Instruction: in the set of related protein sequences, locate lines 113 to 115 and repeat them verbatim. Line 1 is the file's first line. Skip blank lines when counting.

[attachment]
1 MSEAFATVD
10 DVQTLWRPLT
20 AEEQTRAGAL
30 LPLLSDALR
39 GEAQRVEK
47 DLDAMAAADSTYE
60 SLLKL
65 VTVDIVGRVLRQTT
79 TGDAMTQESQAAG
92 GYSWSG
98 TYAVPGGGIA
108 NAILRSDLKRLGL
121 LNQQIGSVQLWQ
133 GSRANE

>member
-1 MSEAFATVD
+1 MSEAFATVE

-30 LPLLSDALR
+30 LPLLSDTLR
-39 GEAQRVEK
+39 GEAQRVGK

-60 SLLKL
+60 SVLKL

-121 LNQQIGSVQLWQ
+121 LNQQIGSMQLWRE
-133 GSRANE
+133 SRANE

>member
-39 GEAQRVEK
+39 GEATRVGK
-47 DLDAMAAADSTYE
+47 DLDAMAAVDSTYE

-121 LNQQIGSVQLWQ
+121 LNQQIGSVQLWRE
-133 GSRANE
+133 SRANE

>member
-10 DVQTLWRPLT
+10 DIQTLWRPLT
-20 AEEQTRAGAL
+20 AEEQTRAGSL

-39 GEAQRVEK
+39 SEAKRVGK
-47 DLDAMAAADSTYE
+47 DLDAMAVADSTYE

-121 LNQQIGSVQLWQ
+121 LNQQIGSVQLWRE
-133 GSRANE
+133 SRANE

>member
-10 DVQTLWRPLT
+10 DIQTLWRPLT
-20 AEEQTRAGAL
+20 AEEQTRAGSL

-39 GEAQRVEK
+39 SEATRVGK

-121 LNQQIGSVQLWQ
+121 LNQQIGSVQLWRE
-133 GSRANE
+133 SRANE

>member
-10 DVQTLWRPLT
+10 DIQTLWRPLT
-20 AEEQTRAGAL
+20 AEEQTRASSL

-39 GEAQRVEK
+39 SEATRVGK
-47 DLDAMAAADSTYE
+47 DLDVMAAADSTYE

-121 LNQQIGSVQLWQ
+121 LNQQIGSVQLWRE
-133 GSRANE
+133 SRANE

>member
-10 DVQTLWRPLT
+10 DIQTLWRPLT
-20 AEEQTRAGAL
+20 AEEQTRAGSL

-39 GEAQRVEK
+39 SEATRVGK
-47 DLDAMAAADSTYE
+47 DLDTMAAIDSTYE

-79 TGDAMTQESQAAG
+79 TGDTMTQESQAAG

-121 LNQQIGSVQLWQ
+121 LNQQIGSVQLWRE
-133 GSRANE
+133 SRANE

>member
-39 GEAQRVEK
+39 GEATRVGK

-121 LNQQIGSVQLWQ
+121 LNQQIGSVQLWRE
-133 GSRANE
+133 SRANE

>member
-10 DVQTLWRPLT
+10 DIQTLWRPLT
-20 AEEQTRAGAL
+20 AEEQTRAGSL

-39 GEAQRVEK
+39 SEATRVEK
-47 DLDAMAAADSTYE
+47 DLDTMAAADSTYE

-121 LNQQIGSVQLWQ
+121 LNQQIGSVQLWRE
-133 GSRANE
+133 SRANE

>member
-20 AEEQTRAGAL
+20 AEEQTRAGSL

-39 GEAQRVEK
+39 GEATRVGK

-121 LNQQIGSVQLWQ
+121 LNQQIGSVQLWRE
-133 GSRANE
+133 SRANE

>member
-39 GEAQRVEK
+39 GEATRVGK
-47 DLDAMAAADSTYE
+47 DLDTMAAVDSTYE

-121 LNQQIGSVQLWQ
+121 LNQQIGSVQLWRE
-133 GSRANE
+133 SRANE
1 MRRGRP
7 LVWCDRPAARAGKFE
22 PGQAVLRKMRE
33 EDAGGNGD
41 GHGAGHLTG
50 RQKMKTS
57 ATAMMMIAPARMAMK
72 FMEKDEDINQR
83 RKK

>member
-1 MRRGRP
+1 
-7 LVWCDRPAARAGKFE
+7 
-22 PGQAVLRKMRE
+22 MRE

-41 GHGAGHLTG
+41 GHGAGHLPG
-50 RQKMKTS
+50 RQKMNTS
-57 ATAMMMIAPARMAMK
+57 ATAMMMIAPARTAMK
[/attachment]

+39 GEATRVGK

-121 LNQQIGSVQLWQ
+121 LNQQIGSVQLWRE